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Using droplet-based microfluidic technology to study the precipitation of a poorly water-soluble weakly basic drug upon a pH-shift

Research output: Contribution to Journal/MagazineJournal articlepeer-review

  • Francine Edwards
  • Christina Tsakmaka
  • Stephan Mohr
  • Peter R. Fielden
  • Nick J. Goddard
  • Jonathan Booth
  • Kin Y. Tam
<mark>Journal publication date</mark>2013
Issue number1
Number of pages7
Pages (from-to)339-345
Publication StatusPublished
<mark>Original language</mark>English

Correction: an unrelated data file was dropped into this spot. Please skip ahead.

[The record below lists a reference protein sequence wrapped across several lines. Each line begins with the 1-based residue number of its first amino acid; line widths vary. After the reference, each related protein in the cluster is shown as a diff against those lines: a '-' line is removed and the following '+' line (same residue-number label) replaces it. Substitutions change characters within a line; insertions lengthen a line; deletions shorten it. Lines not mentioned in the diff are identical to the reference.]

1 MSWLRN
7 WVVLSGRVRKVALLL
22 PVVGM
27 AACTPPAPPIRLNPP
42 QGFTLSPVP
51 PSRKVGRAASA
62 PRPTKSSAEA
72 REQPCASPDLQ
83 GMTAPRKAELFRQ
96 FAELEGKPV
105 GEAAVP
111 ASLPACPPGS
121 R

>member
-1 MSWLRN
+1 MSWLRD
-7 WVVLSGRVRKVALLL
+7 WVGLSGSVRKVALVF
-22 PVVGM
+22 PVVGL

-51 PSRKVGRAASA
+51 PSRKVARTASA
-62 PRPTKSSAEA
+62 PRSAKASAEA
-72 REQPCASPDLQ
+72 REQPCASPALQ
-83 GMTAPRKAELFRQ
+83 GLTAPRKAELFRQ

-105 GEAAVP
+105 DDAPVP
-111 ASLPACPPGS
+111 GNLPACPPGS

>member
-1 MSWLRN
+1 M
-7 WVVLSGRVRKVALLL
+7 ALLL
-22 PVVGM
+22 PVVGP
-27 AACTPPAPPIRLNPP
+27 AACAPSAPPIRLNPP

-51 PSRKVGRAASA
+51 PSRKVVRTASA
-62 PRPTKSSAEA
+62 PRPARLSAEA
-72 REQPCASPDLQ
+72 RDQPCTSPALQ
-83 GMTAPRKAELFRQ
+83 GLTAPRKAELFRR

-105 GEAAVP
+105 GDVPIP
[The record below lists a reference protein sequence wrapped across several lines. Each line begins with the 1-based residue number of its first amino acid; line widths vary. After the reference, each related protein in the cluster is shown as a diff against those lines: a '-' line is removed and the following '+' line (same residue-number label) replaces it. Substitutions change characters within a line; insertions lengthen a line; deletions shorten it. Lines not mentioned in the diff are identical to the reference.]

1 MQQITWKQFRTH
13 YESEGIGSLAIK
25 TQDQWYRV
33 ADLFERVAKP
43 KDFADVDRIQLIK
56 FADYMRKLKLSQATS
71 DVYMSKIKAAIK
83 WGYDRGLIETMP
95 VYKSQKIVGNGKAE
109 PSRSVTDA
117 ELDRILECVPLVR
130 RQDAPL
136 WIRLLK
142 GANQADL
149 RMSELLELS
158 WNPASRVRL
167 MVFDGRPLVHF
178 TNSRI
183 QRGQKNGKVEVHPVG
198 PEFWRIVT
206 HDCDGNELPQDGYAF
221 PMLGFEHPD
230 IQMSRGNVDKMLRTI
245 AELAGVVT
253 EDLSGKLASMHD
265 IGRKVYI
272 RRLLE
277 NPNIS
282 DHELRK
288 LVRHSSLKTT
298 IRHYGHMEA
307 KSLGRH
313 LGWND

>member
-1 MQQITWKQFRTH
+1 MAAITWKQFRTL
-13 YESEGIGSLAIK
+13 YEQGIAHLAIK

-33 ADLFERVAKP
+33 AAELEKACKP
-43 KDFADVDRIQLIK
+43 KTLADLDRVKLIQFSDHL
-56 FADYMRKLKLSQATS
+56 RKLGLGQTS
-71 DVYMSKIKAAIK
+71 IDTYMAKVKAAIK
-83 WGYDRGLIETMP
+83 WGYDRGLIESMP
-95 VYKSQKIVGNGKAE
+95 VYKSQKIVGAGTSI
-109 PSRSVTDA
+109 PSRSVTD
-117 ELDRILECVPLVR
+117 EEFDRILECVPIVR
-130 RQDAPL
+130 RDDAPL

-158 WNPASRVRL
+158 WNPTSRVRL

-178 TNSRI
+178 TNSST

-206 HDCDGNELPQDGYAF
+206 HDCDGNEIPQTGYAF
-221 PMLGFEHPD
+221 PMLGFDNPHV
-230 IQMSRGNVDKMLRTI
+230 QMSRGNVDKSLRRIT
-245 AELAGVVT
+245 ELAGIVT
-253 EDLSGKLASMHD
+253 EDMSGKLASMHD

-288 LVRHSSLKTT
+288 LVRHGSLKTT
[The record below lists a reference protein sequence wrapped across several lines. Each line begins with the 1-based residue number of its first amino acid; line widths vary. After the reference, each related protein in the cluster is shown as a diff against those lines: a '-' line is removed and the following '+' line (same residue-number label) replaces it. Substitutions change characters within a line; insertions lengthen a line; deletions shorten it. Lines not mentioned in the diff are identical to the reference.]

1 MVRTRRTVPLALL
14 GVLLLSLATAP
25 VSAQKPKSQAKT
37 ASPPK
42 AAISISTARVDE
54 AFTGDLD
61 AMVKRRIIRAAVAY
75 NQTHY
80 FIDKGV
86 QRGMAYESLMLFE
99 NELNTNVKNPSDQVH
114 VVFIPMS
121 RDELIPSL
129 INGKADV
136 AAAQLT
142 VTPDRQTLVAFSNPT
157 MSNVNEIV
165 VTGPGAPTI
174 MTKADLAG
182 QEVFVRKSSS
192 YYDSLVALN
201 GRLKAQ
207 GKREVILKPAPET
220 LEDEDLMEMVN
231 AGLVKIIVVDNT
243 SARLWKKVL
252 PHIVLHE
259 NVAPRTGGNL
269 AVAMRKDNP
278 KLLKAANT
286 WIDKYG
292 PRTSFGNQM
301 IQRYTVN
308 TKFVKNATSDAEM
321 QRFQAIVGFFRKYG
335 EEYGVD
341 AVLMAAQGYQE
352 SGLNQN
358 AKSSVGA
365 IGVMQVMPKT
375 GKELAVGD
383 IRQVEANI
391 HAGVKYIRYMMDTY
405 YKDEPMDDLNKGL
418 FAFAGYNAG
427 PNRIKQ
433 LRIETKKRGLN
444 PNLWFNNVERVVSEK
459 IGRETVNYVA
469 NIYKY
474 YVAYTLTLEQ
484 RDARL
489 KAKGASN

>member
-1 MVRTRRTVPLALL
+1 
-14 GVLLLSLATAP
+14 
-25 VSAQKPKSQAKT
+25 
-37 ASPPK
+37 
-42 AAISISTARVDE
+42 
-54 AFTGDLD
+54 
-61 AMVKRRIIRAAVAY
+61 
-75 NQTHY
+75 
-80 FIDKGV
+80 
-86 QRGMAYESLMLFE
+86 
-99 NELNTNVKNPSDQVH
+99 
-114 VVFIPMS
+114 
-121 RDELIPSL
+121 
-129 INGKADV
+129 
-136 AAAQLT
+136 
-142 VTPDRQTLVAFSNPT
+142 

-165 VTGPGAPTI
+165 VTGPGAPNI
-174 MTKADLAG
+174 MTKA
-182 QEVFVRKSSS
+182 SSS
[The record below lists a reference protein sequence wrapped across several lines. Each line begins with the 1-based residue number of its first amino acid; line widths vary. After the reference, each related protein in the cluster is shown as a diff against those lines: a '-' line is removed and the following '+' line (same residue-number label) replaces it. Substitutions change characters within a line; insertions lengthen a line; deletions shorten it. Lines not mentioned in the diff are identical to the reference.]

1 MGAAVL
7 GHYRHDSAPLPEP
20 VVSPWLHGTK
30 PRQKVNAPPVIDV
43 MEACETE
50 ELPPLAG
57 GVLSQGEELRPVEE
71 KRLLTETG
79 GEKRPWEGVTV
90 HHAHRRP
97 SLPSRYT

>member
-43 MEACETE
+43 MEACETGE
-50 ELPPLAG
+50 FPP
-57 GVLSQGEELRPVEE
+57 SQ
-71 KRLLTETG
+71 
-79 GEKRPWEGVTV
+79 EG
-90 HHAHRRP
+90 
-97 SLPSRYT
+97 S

The purpose of this study is to develop a droplet-based microfluidic device capable of monitoring drug precipitation upon a shift from gastric pH (pH 1.5) to intestinal pH (pH 6.5-7.0). The extent of precipitation occurring in droplets over time was measured using a novel on-chip laser scattering technique specifically developed for this study. The precipitation of ketoconazole, a poorly water-soluble basic drug, was investigated under different concentrations and pH values. It has been shown that the drug precipitates rapidly under supersaturation. Two water-soluble aqueous polymers, namely, polyvinylpyrrolidone (PVP) and hydroxypropylmethylcellulose (HPMC) have been evaluated as precipitation inhibitors. HPMC was shown to be the most potent precipitation inhibitor. It is envisaged that the microfluidic pH-shift method developed in this study would form a proof-of-concept study, towards the development of a high throughput method for screening pharmaceutical excipients/precipitation inhibitors.